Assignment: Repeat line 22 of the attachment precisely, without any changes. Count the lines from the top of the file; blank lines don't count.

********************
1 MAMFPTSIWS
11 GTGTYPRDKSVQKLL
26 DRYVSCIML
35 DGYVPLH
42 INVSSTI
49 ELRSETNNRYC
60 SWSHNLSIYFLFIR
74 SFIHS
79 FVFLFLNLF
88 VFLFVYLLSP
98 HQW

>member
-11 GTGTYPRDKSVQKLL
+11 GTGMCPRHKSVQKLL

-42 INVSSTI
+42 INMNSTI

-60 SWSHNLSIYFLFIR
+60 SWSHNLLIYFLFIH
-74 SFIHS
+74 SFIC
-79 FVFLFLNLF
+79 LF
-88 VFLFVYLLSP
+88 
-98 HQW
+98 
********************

+79 LF